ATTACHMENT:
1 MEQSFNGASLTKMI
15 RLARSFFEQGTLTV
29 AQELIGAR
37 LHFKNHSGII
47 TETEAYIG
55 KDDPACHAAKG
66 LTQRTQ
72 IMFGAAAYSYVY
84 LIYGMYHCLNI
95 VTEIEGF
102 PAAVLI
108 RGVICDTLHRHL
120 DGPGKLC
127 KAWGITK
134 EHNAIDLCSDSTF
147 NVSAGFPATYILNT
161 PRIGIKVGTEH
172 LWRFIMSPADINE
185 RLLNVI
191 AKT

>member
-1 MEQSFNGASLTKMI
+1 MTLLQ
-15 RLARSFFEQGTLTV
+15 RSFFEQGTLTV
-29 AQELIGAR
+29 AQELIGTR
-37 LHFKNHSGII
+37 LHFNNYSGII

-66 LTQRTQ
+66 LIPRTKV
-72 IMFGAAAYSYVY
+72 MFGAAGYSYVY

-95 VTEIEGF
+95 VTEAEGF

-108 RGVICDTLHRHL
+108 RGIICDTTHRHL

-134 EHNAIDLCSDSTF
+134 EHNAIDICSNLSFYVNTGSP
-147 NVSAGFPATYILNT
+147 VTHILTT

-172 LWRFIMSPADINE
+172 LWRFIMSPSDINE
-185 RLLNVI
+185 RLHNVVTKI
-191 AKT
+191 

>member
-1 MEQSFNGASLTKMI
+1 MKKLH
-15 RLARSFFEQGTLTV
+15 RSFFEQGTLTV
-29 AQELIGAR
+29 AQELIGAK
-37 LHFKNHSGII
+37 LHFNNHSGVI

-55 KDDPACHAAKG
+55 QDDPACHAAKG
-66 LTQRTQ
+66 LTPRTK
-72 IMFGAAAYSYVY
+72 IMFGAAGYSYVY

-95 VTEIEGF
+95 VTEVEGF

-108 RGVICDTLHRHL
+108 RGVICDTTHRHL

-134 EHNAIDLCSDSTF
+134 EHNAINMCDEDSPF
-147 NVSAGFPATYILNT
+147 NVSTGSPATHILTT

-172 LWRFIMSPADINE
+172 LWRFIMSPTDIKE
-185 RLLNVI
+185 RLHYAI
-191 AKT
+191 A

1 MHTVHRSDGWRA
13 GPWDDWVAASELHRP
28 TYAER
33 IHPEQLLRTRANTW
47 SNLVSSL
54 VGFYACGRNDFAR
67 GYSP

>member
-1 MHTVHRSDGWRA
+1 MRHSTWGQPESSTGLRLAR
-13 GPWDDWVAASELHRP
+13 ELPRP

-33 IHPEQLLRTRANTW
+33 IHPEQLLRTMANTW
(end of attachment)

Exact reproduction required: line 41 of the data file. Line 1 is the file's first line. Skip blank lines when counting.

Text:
+147 VTHILTT